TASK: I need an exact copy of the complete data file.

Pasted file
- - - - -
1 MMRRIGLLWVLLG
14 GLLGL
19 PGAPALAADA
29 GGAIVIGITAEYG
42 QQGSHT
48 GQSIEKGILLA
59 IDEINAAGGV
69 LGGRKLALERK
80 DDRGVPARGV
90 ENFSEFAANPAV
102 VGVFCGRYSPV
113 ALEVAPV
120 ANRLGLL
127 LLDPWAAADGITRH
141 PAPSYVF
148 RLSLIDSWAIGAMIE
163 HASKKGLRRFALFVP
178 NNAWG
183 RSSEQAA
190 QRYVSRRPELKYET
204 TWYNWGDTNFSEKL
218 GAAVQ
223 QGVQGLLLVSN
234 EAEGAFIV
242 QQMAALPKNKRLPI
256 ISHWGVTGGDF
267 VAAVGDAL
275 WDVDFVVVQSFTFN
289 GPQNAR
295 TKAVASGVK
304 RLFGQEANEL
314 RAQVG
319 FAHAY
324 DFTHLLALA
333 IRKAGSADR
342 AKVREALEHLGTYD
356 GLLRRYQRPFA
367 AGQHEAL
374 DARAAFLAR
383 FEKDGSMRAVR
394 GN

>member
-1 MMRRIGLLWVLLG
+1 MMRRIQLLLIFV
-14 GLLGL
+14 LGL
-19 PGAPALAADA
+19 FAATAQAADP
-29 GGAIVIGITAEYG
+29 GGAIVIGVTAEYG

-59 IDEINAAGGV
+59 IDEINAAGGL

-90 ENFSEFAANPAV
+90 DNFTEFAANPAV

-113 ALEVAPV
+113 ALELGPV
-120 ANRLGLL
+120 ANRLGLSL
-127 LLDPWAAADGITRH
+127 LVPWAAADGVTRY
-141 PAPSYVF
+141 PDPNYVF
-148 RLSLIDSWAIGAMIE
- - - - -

1 MMRRIGLLWVLLG
14 GLLGL
19 PGAPALAADA
29 GGAIVIGITAEYG
42 QQGSHT
48 GQSIEKGILLA
59 IDEINAAGGV
69 LGGRKLALERK
80 DDRGVPARGV
90 ENFSEFAANPAV
102 VGVFCGRYSPV
113 ALEVAPV
120 ANRLGLL
127 LLDPWAAADGITRH
141 PAPSYVF
148 RLSLIDSWAIGAMIE
163 HASKKGLRRFALFVP
178 NNAWG
183 RSSEQAA
190 QRYVSRRPELKYET
204 TWYNWGDTNFSEKL
218 GAAVQ
223 QGVQGLLLVSN
234 EAEGAFIV
242 QQMAALPKNKRLPI
256 ISHWGVTGGDF
267 VAAVGDAL
275 WDVDFVVVQSFTFN
289 GPQNAR
295 TKAVASGVK
304 RLFGQEANEL
314 RAQVG
319 FAHAY
324 DFTHLLALA
333 IRKAGSADR
342 AKVREALEHLGTYD
356 GLLRRYQRPFA
367 AGQHEAL
374 DARAAFLAR
383 FEKDGSMRAVR
394 GN

>member
-1 MMRRIGLLWVLLG
+1 MMRRIQLLLIFV
-14 GLLGL
+14 LGL
-19 PGAPALAADA
+19 FAATAQAADP
-29 GGAIVIGITAEYG
+29 GGAIVIGVTAEYG

-59 IDEINAAGGV
+59 IDEINAAGGL

-90 ENFSEFAANPAV
+90 DNFTEFAANPAV

-113 ALEVAPV
+113 ALELGPV
-120 ANRLGLL
+120 ANRLGLSL
-127 LLDPWAAADGITRH
+127 LVPWAAADGVTRY
-141 PAPSYVF
+141 PDPNYVF
-148 RLSLIDSWAIGAMIE